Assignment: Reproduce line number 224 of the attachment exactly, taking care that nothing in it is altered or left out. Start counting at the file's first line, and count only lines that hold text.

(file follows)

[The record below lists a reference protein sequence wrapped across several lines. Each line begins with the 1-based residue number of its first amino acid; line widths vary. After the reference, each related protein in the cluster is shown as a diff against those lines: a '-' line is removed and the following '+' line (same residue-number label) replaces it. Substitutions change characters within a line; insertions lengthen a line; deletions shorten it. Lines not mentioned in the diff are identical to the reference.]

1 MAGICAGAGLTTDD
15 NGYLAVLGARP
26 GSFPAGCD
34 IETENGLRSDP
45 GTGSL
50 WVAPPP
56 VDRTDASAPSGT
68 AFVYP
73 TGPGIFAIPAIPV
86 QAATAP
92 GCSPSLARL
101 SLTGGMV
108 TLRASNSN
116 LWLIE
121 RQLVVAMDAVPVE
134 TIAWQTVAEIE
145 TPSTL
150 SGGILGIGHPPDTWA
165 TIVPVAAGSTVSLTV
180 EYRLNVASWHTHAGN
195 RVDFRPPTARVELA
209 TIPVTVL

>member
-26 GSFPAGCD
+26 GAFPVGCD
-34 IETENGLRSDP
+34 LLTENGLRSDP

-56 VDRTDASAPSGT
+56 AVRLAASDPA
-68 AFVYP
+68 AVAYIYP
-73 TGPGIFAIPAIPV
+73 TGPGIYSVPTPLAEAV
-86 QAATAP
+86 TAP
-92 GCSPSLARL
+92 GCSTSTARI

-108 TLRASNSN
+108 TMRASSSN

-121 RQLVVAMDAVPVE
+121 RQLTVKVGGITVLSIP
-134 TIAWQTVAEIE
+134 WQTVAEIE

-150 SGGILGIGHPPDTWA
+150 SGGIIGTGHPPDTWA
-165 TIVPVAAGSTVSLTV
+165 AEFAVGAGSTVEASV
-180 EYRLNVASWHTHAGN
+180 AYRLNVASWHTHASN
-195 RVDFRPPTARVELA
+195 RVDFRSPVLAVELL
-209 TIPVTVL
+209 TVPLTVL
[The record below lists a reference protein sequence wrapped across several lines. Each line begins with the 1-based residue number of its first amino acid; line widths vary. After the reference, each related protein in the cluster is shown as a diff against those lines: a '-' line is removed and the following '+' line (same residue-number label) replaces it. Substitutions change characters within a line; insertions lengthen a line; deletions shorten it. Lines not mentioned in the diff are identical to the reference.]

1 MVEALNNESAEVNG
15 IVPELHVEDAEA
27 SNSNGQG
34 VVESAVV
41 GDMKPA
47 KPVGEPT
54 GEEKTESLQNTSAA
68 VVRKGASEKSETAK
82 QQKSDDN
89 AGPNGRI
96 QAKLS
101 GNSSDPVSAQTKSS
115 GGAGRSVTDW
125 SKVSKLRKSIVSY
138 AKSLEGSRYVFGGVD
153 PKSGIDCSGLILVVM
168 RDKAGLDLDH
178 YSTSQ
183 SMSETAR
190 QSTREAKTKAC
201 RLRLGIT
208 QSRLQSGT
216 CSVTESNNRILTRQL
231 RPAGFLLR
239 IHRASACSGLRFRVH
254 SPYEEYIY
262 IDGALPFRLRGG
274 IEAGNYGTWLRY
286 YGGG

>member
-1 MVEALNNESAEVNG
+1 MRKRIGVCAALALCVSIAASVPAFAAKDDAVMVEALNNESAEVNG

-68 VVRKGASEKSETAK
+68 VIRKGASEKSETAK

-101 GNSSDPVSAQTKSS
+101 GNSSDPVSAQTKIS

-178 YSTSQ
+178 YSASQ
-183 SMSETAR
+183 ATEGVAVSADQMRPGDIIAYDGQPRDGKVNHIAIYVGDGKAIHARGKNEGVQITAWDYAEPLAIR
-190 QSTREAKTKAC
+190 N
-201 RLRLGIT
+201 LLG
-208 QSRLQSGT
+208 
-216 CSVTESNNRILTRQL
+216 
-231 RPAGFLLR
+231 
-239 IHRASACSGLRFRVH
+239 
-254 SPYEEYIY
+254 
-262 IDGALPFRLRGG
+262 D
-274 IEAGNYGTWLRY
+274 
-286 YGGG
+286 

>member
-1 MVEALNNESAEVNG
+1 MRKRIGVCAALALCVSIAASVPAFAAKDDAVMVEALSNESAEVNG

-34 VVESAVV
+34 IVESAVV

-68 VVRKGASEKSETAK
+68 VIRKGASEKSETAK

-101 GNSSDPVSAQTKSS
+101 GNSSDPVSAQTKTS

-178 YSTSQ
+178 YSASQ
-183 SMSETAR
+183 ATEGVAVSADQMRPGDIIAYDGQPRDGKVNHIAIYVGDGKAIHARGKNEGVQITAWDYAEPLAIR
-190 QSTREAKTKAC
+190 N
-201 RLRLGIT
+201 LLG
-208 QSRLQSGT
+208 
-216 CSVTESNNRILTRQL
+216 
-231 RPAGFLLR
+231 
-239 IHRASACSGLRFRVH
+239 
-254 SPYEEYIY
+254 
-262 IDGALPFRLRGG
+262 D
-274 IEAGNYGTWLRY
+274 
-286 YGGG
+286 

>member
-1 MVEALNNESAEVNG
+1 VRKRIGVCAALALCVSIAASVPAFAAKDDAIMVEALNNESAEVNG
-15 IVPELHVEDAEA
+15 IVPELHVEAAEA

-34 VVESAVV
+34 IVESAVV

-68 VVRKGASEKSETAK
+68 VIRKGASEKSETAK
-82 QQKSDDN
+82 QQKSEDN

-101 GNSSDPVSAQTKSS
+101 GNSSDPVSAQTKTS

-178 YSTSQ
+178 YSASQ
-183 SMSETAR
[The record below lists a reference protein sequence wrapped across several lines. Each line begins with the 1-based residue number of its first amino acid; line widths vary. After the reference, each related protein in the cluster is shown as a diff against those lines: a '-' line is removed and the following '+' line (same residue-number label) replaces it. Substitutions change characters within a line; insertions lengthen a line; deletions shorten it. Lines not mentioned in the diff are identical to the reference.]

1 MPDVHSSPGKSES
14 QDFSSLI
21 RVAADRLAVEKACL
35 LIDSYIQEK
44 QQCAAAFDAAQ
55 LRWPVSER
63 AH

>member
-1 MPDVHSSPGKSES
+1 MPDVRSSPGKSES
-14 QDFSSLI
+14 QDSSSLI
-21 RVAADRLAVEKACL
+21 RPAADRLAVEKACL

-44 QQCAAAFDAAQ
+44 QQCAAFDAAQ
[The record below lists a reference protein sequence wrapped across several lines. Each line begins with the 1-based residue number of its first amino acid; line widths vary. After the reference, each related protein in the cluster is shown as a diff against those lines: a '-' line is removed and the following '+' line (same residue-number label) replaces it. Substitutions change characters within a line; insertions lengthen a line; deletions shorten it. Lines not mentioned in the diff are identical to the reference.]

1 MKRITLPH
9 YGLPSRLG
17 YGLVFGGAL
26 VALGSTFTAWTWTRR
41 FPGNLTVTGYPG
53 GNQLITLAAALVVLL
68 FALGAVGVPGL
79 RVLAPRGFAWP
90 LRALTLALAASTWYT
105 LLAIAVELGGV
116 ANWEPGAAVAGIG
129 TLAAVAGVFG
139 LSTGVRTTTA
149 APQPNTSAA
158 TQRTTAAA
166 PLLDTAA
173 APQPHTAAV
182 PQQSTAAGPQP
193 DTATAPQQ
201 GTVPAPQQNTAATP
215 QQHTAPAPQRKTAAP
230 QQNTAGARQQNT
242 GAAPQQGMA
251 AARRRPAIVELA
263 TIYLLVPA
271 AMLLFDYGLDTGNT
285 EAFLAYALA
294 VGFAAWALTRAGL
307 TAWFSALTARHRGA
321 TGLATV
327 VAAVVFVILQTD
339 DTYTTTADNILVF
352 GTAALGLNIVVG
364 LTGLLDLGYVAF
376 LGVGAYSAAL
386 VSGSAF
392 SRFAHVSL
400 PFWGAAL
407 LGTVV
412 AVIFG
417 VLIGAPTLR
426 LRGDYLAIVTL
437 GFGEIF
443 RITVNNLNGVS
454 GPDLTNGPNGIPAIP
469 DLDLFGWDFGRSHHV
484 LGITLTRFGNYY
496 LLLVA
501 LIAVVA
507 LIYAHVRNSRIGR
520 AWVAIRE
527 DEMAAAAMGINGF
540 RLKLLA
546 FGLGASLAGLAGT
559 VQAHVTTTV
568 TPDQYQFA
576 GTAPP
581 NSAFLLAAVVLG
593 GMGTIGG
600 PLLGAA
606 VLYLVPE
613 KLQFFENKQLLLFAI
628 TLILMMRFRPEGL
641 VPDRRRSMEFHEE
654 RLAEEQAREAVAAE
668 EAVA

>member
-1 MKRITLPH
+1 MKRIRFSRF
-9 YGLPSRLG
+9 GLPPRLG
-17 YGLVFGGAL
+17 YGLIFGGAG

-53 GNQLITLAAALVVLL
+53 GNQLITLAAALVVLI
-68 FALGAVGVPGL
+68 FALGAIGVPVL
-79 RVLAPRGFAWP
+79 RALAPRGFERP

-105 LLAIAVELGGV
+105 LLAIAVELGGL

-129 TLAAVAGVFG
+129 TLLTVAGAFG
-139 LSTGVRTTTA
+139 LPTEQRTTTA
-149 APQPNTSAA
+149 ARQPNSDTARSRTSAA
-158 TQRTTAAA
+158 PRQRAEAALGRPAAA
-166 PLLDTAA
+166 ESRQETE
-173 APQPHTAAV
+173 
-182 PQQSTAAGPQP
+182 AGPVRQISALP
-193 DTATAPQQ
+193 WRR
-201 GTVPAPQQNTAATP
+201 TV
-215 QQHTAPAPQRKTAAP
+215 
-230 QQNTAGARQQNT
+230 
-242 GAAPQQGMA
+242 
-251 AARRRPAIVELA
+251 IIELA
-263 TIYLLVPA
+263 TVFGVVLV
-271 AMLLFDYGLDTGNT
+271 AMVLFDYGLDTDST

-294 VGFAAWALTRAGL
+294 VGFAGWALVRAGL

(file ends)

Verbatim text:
426 LRGDYLAIVTL